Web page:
The doorway to the left of the shop leads to a hallway with an office to the left. The office has a decorated frieze above a picture rail. The hallway, with a narrow moulded cornice, leads to an inner hall with a mid-C20 staircase to the left, a sealed doorway to the adjacent shop to the right, and a flagstone corridor down a single step leading to the rear courtyard. A C20 cloakroom to the left has substantial beams, heavily moulded, and neither chamfered nor stopped. At the north (courtyard) end, the cross-beam stops short of the brick wall, and is cut square. The C20 stair winds to a half-landing and a doorway through to a room above the beamed C20 cloakroom. The room is c.5m square, consisting of three evenly-spaced crucks across two bays. The elm timbers were heavily restored and strengthened in the early C21. The trusses have trenched purlins, square-cut rafters, and curved collars. The south wall is timber-framed with wattle-and-daub infill to the collar, and rebuilt in brick above. The north wall is c.41cm beyond the cruck, which is square-cut on the outside edge, and is in brick except for c.1m at the bottom, which is stone. On the first floor is a near full-width room to the south with a cornice. To the north, above the rear of the shop, is the Mayor's Parlour with a plasterwork ceiling of four rectangular medallions with scalloped corners and a cornice. From the first-floor landing a closed-string staircase rises in a well with square balusters and a curved and moulded handrail. There is scroll work on the strings and a simple turned newel post with an acorn pendant. The stairs are panelled to both sides to the attic landing. Two attic rooms run the length of the building, divided by wooden partitions. There is a gas mantle in the first. The roof comprises C19 king post trusses. The internal wall at parapet level is red brick in English bond.
Bridgwater is an historic market town that has grown around a medieval street pattern formed by burgage plots running off the main thoroughfares. The town prospered and grew, although it was heavily damaged during the Civil War. From an early date shops with dwellings above were established on High Street, formerly called Great Street, which is located close to the former market square and the parish church. No. 34 High St, also known as Nos. 34 and 36 High Street, appears to have C15 origins, but has been extensively reordered and extended over a long period, as different commercial uses have been made of the premises. From at least the C17 until c.1800 it served as Noah's Ark Inn, with an associated brewhouse and cider and beer cellars. Ancillary buildings were constructed to the rear, abutting Back Lane. This lane serviced the rear yards of some of High Street's traders. Following the closure of the inn, the buildings were converted to retail use, becoming a saddlery in the mid-C19, by which time there was an attached cottage and stable.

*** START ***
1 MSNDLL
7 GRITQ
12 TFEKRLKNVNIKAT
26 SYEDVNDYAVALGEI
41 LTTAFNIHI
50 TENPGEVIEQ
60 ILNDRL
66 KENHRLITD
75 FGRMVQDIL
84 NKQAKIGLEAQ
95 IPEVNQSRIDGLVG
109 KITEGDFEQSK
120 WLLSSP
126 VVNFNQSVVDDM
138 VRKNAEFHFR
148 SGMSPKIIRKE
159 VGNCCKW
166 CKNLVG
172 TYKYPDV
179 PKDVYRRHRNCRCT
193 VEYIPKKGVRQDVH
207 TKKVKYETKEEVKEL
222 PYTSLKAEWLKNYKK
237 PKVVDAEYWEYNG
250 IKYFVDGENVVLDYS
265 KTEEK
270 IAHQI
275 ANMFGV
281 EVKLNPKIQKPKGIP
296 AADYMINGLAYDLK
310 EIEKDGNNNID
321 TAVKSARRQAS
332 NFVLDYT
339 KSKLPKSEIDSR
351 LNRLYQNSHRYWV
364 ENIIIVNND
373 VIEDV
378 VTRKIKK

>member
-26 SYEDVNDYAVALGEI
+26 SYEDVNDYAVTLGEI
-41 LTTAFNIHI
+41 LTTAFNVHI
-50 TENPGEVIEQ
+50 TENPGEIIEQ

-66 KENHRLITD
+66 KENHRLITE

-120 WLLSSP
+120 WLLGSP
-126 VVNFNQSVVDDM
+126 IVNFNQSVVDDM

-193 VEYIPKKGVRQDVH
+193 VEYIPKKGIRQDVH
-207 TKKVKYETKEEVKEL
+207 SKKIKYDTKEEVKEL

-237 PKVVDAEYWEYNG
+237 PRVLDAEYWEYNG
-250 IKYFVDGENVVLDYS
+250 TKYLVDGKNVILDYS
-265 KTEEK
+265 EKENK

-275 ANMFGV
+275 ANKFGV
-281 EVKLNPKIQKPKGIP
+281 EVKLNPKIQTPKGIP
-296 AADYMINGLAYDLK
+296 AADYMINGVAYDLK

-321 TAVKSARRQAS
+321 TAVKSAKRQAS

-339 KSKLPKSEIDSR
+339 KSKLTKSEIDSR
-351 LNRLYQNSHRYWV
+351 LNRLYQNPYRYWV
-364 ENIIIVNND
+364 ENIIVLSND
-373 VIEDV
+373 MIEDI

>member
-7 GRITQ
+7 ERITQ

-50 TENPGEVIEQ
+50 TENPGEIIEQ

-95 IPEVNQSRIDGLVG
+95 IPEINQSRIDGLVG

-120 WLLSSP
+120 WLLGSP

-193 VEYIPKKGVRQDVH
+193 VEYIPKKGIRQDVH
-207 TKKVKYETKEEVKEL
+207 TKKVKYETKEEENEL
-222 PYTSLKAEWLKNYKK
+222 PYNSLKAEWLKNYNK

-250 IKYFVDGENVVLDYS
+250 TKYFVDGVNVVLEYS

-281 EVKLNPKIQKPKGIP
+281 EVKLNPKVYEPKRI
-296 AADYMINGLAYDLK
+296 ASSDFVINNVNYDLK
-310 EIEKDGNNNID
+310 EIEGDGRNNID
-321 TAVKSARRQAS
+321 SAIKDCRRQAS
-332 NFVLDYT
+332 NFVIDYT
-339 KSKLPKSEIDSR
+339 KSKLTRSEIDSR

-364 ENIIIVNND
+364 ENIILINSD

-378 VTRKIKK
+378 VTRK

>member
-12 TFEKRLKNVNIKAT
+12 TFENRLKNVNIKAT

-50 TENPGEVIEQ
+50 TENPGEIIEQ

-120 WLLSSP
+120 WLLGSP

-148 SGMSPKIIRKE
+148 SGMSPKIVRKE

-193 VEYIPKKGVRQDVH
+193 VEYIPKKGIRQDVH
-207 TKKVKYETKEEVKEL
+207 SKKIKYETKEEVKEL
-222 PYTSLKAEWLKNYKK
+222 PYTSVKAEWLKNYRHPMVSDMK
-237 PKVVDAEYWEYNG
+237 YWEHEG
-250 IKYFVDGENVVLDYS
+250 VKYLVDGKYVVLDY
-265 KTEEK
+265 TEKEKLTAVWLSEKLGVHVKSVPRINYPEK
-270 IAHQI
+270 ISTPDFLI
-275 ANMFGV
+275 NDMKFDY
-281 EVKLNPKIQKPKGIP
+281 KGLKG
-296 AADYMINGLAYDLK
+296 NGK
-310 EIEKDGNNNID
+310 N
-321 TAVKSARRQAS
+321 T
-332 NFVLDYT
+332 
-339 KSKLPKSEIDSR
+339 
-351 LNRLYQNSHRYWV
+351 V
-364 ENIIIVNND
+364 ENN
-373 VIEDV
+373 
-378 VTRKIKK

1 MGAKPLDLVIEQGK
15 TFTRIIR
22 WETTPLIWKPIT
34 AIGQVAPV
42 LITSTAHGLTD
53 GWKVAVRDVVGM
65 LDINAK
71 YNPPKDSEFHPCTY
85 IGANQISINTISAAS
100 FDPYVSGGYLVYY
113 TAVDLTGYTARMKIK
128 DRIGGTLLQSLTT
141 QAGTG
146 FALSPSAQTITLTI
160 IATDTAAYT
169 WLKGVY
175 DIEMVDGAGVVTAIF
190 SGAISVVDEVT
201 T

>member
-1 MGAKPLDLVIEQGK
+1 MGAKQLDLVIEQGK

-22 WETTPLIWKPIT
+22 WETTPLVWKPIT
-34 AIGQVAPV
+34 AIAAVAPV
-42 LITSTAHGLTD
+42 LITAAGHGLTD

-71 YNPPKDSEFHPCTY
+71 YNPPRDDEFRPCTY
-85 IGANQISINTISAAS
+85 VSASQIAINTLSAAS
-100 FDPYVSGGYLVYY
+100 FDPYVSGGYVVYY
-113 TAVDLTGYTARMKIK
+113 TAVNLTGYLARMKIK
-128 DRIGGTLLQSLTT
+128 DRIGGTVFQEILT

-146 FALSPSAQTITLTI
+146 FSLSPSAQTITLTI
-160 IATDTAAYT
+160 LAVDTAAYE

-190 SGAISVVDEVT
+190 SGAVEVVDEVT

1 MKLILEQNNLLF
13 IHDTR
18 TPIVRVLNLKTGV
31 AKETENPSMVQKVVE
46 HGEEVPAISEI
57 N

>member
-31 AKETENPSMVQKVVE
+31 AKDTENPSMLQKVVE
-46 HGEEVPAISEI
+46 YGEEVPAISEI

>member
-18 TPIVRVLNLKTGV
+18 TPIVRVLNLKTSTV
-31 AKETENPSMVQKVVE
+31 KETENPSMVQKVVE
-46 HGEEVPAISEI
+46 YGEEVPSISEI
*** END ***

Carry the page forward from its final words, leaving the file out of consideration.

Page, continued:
A new Assize Hall had been built in 1720 on Back Lane, formerly Penel Orlieu (and Horlocke Street and variants) and now called Clare Street. The Assize Hall was enlarged to the south in 1823, to the designs of Richard Carver, giving it a formal High Street frontage. This expansion was followed, in 1824, by the rebuilding of some neighbouring properties, including No. 34 High Street, also to the designs of Carver. By this time the rear buildings to No. 34 had encroached across into the burgage plot of No. 40. By 1913, sales particulars for No. 34 note the remains of C15 fabric in the structure, as well as rear buildings including a saddlery, stable and cottage. By 1929 the buildings were in the ownership of Bridgwater Corporation and in 1950 rebuilt Nos. 38 and 40 as new town hall offices. The offices extended into the first floor and second floors of Nos. 34 and 36. In the C21, some of the rear outbuildings are not in use, and ownership of the buildings has passed from Sedgemoor District Council to Bridgwater Town Council.
No. 34 High Street, Bridgwater is designated at Grade II for the following principal reasons:
* Architectural interest: the building has fine façade of 1824;
* Date: the building is substantially pre-1840 in date and survives well;
* Rarity: surviving cruck frames are rare, even when much-altered as in this case;
* Interior fittings: some interior fittings of note, principally the rear stair of 1824, remain.